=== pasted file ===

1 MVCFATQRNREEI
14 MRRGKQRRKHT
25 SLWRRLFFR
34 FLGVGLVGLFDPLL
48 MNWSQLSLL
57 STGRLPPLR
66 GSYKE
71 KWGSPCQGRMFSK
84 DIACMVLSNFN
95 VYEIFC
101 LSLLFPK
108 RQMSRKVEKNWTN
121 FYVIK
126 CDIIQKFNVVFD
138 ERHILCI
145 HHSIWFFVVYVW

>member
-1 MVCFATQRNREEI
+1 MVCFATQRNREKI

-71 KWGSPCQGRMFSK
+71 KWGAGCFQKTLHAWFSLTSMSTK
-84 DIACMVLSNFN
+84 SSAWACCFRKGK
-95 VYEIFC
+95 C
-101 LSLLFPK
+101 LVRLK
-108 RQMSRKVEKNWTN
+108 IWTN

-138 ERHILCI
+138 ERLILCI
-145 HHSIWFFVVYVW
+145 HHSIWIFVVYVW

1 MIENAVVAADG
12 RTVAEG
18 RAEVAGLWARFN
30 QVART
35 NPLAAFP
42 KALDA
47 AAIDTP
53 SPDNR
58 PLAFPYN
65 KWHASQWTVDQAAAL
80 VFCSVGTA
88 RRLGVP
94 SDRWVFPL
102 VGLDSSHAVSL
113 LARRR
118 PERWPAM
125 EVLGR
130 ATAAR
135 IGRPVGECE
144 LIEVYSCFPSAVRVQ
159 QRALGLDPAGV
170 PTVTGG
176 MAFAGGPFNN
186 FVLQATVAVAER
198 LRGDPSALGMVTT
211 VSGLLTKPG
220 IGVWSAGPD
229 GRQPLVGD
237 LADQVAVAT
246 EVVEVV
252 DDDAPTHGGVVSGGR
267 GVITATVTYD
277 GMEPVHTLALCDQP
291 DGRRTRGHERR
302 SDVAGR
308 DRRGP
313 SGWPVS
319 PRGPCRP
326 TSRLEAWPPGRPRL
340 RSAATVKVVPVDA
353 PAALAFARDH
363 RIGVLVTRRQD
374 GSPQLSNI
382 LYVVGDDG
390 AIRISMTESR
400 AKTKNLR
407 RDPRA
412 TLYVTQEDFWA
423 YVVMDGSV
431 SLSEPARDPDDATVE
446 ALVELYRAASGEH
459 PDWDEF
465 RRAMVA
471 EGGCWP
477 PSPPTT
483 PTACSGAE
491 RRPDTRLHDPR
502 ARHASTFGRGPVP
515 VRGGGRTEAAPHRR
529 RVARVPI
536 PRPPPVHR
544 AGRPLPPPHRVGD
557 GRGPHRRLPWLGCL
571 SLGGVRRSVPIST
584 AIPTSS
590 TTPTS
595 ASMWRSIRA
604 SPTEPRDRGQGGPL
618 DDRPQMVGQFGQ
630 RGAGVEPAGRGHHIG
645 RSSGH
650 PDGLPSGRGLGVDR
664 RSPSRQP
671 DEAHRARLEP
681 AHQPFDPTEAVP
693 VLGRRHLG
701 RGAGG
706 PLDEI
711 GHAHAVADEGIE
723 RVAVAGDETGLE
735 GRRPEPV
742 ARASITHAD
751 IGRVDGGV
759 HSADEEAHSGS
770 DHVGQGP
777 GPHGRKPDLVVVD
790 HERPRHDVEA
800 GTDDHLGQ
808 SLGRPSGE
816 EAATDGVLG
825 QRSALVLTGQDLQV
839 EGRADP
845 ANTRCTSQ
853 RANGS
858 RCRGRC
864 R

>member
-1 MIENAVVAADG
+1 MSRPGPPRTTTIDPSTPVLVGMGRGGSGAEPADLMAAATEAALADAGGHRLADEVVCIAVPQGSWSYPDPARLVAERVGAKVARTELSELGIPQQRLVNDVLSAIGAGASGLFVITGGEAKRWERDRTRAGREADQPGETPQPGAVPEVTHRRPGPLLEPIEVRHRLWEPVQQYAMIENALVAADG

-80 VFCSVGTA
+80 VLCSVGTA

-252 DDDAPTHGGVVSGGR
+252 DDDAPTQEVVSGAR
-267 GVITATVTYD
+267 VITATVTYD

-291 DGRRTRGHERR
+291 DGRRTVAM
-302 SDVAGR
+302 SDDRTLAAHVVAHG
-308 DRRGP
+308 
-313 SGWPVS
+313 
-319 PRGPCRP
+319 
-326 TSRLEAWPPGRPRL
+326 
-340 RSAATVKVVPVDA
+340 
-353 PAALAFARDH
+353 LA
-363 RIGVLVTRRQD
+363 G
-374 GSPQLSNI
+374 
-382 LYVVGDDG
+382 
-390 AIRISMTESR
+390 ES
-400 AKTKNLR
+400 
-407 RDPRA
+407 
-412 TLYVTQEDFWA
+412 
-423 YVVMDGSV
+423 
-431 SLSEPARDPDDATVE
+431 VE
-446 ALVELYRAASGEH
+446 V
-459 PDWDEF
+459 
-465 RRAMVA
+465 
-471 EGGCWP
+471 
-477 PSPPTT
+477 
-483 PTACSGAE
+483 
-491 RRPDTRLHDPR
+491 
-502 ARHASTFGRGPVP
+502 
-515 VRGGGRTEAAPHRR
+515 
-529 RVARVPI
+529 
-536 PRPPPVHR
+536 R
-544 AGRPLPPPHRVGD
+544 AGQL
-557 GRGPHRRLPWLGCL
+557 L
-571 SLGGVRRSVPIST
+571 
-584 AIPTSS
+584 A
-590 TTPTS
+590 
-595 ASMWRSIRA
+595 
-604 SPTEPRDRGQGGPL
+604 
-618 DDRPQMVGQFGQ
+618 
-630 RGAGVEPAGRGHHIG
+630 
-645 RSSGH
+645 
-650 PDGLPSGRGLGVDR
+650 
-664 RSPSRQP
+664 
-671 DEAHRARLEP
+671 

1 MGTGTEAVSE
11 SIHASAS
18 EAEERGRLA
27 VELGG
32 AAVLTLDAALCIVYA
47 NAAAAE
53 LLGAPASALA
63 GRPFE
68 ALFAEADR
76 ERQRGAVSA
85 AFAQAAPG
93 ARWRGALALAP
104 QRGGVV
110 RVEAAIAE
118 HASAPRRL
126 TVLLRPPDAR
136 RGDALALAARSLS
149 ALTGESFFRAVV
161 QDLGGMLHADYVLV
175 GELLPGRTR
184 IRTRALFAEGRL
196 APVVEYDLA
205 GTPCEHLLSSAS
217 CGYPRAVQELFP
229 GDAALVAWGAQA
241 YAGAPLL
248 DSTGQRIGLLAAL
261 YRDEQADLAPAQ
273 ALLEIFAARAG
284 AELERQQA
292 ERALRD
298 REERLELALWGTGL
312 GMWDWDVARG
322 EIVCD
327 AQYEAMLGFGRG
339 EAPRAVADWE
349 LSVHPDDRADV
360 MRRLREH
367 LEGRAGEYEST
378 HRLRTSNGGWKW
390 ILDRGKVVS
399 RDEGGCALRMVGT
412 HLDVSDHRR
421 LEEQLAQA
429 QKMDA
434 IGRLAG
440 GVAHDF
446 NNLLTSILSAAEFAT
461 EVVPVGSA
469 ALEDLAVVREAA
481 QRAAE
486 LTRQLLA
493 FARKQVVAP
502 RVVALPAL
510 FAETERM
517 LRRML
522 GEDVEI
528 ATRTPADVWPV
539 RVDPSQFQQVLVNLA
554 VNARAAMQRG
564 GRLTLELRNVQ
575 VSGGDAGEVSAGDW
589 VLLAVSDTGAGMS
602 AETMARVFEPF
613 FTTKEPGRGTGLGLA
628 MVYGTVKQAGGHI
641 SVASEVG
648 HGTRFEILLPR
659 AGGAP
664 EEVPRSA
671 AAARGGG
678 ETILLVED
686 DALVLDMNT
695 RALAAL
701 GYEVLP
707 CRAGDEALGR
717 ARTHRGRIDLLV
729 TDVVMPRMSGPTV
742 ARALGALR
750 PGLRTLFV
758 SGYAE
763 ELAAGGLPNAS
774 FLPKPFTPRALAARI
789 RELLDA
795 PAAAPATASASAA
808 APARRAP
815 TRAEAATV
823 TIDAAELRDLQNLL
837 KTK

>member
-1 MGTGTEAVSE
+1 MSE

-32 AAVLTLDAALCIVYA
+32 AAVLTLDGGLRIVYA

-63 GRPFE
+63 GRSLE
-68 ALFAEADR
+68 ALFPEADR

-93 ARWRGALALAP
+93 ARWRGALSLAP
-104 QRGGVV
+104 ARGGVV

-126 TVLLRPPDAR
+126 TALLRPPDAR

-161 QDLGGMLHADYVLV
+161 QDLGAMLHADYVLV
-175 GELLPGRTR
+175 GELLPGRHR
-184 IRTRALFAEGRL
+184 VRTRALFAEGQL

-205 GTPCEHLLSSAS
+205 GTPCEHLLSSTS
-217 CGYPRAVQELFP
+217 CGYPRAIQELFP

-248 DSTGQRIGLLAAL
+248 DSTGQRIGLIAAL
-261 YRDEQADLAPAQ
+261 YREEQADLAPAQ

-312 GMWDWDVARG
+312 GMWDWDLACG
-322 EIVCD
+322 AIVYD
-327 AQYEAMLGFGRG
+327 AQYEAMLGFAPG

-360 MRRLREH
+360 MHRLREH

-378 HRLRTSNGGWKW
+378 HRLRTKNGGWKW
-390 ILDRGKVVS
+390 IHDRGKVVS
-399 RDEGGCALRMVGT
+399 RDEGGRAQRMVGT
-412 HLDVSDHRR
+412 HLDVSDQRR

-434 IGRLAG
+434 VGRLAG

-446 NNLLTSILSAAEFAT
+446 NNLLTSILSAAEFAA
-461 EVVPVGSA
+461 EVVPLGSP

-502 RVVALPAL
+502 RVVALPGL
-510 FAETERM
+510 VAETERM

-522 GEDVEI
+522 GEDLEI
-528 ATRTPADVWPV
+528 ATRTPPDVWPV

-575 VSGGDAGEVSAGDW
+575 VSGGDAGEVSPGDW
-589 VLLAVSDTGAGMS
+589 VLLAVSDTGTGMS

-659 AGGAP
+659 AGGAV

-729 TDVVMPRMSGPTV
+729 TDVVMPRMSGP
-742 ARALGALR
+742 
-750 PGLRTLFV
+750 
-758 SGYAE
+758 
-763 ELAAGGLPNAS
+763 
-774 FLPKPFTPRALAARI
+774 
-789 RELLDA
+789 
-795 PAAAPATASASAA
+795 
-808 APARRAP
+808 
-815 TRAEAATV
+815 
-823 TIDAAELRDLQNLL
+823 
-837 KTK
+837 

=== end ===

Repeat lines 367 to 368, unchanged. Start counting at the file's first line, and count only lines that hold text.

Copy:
-528 ATRTPADVWPV
+528 ATRTPPDVWPV